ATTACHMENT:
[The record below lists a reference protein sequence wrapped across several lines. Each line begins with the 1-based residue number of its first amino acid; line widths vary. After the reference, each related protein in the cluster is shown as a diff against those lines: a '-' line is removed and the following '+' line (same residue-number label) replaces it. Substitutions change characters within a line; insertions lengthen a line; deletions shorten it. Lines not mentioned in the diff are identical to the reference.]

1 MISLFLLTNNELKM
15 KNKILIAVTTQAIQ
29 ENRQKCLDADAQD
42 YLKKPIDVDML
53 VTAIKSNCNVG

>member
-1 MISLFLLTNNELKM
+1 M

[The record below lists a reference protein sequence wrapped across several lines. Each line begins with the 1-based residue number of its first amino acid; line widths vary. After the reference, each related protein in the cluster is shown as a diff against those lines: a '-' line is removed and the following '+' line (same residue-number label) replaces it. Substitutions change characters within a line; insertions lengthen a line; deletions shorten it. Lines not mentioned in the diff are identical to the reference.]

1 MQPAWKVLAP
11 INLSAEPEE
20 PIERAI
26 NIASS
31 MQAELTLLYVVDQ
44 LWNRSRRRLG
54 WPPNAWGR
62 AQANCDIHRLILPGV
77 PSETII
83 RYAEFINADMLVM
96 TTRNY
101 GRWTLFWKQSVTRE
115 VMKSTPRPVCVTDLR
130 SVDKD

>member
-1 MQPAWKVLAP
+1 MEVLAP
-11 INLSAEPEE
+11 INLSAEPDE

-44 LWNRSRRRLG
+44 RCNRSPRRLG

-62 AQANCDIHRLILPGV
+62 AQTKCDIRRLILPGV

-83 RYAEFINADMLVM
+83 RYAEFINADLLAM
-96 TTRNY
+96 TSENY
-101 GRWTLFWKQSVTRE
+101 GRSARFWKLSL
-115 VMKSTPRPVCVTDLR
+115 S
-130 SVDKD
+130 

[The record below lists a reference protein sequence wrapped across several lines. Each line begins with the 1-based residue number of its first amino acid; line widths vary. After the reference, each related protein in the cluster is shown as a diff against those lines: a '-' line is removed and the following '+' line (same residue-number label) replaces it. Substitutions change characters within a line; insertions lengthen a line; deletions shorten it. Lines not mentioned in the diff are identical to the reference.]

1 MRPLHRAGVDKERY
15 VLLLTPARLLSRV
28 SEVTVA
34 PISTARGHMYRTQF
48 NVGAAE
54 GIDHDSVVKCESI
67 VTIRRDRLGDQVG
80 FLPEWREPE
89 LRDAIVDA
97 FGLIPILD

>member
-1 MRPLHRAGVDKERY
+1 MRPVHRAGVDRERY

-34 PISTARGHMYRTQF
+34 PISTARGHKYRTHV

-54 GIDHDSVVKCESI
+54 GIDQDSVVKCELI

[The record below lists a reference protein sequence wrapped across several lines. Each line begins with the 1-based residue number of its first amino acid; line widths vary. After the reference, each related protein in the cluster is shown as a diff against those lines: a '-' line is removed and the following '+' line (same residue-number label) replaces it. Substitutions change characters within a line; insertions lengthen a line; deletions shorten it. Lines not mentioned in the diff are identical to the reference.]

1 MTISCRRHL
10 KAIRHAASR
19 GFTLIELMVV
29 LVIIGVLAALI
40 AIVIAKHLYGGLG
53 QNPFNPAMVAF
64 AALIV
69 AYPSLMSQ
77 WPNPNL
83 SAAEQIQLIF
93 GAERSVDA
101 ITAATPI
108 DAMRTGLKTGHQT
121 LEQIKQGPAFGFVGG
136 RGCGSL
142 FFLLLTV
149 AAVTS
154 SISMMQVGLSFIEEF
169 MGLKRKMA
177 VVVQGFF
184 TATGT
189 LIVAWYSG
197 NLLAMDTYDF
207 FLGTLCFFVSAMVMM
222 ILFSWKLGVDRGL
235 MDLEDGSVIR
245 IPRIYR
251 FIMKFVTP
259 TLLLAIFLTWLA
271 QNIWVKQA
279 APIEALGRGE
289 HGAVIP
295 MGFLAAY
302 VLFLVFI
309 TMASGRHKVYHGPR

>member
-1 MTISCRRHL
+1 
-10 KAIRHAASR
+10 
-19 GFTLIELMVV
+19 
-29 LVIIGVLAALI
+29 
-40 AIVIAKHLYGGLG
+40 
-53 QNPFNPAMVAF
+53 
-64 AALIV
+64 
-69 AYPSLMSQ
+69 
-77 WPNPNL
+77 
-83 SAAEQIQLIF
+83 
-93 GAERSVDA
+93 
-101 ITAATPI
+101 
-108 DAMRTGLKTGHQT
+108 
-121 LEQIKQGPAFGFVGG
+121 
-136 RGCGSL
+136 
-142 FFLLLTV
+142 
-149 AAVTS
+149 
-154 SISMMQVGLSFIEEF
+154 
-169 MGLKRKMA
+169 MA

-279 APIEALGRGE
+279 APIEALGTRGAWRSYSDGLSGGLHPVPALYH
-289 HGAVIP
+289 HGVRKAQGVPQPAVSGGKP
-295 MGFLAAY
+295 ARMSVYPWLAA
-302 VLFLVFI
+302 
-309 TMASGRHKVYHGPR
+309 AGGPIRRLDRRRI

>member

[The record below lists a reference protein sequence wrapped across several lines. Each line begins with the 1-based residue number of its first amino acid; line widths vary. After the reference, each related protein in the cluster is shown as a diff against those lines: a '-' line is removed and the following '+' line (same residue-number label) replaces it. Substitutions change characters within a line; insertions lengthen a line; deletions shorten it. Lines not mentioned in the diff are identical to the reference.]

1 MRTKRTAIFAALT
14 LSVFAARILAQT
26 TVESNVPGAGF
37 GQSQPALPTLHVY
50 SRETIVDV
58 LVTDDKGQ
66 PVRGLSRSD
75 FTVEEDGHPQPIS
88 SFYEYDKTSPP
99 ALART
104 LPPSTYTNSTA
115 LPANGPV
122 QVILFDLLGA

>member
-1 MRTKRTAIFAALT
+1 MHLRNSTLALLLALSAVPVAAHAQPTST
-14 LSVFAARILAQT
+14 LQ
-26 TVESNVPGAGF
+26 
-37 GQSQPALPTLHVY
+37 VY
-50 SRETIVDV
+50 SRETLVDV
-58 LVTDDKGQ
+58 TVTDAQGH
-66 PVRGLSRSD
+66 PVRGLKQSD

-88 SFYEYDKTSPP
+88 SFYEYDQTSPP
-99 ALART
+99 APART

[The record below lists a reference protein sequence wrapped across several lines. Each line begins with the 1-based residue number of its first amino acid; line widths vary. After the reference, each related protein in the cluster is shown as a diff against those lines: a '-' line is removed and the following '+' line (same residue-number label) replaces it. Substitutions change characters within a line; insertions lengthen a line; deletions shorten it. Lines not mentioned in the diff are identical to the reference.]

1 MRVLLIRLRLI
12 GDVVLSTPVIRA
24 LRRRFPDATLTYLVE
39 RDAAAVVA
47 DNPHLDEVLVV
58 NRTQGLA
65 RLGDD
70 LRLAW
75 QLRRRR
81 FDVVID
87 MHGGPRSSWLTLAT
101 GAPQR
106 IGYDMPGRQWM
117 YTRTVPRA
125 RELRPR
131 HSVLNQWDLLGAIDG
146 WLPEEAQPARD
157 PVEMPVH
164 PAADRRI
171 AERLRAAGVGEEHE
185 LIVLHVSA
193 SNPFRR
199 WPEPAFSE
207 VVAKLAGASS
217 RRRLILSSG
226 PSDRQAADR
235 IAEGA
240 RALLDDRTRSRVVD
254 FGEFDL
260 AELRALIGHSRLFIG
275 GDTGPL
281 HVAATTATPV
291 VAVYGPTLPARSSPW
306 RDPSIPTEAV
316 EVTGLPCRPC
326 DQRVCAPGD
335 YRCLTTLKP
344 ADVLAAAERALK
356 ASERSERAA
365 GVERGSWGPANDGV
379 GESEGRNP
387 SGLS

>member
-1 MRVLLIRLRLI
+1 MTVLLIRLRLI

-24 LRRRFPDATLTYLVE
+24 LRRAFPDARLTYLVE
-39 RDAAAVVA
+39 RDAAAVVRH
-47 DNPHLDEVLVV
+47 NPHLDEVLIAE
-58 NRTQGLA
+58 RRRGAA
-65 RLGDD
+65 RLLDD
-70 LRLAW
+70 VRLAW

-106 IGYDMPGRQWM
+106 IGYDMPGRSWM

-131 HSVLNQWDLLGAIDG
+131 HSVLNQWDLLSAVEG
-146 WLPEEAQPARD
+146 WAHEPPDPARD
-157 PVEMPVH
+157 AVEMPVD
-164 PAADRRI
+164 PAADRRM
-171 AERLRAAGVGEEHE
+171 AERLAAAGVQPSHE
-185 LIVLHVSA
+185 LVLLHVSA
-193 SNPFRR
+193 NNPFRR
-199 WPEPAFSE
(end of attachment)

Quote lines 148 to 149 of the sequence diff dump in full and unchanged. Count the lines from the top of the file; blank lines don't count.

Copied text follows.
[The record below lists a reference protein sequence wrapped across several lines. Each line begins with the 1-based residue number of its first amino acid; line widths vary. After the reference, each related protein in the cluster is shown as a diff against those lines: a '-' line is removed and the following '+' line (same residue-number label) replaces it. Substitutions change characters within a line; insertions lengthen a line; deletions shorten it. Lines not mentioned in the diff are identical to the reference.]

1 MRTKRTAIFAALT